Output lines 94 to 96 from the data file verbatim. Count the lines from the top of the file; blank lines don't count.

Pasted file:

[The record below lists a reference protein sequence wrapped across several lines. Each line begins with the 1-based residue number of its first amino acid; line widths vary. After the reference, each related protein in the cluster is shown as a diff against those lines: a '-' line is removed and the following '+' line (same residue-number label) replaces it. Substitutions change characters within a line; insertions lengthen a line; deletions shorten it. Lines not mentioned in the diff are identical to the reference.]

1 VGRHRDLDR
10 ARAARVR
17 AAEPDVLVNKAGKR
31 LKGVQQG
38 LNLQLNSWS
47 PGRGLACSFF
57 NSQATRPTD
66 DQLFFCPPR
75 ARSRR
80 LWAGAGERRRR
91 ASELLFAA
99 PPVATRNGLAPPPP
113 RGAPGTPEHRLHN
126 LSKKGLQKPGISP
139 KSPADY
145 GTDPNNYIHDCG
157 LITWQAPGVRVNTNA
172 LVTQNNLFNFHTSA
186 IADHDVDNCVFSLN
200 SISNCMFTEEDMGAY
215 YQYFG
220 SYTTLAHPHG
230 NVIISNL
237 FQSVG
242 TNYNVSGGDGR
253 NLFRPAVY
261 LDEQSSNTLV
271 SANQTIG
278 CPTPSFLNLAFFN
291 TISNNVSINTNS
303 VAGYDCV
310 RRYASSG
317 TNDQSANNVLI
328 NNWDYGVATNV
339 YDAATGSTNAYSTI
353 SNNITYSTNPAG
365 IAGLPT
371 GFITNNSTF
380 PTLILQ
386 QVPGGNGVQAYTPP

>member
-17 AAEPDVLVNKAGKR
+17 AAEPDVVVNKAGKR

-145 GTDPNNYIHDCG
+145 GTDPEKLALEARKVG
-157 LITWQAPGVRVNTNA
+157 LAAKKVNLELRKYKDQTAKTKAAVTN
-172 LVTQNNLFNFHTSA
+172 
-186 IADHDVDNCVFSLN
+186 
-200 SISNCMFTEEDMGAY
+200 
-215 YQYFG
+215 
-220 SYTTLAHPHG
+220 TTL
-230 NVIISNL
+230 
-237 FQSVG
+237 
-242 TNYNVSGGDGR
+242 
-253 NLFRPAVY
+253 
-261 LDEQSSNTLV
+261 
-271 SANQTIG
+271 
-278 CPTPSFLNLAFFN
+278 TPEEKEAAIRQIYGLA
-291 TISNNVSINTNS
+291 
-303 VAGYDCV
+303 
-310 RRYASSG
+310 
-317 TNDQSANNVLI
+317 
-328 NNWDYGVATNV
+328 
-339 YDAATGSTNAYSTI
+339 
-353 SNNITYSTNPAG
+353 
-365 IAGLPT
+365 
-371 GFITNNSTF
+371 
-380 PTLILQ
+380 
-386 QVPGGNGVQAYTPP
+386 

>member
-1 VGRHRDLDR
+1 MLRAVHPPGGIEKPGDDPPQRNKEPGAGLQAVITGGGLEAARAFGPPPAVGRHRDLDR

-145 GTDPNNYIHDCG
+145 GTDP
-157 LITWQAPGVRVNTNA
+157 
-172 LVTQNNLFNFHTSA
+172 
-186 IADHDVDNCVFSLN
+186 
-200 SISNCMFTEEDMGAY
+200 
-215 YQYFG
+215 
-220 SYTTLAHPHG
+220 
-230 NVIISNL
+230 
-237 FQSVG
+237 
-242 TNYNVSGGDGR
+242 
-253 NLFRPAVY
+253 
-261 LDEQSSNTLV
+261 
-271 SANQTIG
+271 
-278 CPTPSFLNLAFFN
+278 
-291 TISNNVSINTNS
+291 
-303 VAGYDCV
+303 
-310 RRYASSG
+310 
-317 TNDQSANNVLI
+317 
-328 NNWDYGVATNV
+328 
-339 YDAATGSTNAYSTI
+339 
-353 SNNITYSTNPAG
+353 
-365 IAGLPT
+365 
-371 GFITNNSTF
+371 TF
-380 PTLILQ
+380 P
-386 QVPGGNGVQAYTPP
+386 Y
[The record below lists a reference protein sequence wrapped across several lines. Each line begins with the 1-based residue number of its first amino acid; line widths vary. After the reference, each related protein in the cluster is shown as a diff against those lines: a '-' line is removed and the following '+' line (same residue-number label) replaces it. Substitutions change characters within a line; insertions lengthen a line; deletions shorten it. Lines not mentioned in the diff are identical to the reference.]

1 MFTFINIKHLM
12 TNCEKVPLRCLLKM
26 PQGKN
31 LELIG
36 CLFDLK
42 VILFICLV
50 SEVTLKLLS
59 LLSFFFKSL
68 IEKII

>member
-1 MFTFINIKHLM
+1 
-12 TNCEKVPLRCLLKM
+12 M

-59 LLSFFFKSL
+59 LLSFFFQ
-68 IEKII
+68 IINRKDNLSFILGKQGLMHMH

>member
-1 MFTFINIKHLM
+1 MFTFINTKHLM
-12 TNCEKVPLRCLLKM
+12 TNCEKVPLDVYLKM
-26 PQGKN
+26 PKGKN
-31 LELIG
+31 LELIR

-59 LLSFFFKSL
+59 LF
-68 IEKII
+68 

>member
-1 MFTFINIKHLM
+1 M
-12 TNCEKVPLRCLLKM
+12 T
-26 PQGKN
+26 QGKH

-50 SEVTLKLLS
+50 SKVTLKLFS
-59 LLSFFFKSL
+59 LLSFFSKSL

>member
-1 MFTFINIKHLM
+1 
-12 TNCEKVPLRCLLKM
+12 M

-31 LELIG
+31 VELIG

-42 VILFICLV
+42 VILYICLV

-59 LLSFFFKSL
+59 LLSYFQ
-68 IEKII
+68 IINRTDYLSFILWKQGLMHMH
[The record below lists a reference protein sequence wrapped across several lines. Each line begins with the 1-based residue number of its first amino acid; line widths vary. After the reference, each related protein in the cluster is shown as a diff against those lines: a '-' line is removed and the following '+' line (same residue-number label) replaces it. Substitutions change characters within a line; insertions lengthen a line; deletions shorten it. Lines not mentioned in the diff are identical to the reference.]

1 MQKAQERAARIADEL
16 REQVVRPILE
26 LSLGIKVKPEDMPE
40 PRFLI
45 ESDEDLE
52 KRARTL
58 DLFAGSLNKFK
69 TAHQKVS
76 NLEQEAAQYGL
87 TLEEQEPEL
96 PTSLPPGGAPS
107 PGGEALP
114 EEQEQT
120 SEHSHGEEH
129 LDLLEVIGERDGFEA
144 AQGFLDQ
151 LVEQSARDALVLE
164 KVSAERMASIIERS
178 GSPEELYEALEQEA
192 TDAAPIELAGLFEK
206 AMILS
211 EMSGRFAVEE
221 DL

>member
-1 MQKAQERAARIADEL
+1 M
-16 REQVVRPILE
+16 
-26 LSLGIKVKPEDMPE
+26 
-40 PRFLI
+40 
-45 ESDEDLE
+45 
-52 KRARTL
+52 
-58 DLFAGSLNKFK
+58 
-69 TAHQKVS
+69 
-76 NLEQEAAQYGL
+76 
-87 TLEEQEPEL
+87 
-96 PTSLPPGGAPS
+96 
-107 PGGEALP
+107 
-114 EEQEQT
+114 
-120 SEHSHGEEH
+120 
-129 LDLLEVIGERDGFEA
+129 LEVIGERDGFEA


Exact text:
+386 

>member
-1 VGRHRDLDR